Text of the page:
I'm working on a story about urban crows -- ubiquitous, gregarious, loud and clever. According to University of Washington's John Marzluff, crows have culturally co-evolved with humans. We are woven into each other's lives, shaping each other's behaviors. As I think about our relationship with crows, it's interesting to reflect on what they can teach us about ourselves.
I spent part of the morning out at the Audubon Society, talking about crows with a wildlife educator. When asked about the best way to improve human-crow coexistance, she emphatically tapped out her message with a pointed finger, "Don't feed them!" I was a bit taken aback by her insistence. But as she explained it to me, it made tremendous sense.
It's true, we feed crows by tossing out bread crusts. But the majority of the human food they consume comes from our trash, compost and litter. None are nature food sources for these omnivores. And none are too healthy for them, either. But the crow is an opportunistic feeder, and if it's easy and prevalent.... Well, who can blame the bird? Once the crow drive-thru opens, the birds will flock, prosper and make a ruckus, annoying the human neighbors and making a mess.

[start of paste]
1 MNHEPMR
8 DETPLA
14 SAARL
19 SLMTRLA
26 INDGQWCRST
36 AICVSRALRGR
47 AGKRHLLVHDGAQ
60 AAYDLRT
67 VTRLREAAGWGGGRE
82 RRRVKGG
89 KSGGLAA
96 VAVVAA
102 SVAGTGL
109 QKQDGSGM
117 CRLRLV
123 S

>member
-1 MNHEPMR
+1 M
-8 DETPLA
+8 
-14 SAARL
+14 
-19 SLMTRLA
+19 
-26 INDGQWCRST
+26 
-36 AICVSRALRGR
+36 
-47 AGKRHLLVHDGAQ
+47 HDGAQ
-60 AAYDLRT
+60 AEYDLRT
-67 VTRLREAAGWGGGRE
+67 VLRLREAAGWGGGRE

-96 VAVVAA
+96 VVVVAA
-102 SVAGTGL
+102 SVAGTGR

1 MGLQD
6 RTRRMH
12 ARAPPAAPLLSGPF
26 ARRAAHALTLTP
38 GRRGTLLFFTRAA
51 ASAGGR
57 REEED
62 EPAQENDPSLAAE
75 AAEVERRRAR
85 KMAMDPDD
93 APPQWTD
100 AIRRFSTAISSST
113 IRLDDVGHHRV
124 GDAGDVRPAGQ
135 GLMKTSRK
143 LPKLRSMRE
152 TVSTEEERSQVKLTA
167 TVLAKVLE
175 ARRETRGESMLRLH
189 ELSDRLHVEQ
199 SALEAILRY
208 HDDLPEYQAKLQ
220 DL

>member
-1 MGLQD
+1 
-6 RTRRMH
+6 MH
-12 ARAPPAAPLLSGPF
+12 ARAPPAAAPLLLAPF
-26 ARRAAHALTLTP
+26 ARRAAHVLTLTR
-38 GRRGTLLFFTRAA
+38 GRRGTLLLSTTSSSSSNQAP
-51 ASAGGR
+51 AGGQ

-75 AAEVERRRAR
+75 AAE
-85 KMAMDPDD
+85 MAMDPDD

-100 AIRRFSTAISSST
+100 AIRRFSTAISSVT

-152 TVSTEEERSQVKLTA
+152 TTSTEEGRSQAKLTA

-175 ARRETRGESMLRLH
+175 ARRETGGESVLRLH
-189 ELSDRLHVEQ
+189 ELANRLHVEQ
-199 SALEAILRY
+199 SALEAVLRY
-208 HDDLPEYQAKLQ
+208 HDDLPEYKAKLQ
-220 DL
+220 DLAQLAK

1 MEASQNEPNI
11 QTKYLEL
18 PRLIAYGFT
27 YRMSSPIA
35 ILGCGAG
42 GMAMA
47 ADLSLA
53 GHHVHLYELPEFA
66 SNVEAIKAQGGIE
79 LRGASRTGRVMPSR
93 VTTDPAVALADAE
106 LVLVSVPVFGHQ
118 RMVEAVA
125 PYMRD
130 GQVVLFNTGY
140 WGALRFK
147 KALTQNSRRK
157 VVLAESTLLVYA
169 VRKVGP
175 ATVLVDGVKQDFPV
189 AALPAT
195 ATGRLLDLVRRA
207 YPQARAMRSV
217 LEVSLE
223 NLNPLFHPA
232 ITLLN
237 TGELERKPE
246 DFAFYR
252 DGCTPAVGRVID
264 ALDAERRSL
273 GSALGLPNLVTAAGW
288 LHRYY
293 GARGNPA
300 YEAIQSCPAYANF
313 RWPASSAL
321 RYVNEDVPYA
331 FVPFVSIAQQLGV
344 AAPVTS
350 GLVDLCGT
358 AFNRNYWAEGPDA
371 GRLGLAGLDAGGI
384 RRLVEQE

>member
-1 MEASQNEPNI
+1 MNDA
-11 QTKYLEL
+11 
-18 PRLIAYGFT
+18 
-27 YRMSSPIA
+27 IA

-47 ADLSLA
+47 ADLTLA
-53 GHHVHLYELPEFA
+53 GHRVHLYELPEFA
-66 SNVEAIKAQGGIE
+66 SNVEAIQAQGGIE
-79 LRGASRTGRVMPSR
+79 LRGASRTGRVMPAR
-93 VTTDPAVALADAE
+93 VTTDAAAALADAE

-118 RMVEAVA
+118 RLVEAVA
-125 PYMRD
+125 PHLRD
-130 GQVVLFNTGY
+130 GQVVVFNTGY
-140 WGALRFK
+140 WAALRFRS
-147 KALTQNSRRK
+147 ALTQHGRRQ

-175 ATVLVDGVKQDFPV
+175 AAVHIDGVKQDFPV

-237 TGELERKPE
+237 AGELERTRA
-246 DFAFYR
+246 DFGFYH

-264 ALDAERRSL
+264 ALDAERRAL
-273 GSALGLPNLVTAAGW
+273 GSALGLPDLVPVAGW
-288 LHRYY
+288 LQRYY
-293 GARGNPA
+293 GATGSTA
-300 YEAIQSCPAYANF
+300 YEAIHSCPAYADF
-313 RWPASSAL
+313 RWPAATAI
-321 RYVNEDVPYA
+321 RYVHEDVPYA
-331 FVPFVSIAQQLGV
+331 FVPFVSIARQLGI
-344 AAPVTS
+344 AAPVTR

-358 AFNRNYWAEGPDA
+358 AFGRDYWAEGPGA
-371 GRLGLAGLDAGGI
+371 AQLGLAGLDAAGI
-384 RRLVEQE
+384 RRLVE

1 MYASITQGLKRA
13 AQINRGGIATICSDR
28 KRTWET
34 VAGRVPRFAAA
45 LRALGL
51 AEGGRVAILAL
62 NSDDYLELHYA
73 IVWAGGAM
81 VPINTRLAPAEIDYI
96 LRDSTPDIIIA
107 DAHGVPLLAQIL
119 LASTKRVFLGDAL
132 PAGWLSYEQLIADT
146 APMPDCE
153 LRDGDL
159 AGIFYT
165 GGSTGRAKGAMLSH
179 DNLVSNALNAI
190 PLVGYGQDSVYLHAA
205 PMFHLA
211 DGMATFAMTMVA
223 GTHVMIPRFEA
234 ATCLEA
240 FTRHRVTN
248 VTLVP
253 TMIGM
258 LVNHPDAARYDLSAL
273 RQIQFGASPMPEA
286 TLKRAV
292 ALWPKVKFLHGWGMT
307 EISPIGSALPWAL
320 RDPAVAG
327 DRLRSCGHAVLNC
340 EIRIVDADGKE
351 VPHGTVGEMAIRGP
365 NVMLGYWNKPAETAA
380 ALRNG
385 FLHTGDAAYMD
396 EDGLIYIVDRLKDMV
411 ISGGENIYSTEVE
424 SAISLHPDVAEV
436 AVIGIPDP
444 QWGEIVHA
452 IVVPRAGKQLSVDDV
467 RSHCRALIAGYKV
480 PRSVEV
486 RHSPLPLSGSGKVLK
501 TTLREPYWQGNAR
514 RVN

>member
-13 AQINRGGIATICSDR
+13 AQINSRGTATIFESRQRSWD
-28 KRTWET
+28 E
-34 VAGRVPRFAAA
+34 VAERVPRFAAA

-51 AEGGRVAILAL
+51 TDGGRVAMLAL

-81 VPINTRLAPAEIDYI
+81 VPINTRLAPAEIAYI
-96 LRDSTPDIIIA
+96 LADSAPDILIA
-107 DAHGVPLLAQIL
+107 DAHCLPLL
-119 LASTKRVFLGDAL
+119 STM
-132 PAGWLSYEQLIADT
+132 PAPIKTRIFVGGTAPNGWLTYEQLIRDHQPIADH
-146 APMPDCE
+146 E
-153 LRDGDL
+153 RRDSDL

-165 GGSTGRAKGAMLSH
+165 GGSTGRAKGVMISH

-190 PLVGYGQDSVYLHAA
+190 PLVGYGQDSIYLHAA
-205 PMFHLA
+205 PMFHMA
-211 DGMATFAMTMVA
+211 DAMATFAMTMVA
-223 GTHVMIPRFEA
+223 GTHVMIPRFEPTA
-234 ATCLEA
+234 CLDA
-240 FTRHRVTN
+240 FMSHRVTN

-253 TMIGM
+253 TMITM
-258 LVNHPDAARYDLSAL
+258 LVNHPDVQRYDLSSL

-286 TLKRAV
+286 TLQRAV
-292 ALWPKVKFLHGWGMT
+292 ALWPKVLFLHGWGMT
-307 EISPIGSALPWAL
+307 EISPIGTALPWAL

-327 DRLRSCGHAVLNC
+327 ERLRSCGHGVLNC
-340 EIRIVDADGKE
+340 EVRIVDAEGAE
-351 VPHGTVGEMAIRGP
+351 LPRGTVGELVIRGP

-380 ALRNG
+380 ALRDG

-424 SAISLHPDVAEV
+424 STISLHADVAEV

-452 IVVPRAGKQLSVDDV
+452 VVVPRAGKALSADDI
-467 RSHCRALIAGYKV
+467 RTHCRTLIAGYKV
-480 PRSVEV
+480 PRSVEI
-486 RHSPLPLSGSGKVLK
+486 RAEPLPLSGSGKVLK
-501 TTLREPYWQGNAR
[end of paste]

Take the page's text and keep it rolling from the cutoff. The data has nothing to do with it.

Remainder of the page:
For me, this points towards the necessity of humans taking more responsibility for our consumption, taking better care of our trash. On a literal and metaphorical level, I'd like to advocate for that today.
How are you treating your trash? If not well, it might draw the attention of some unwanted new friends.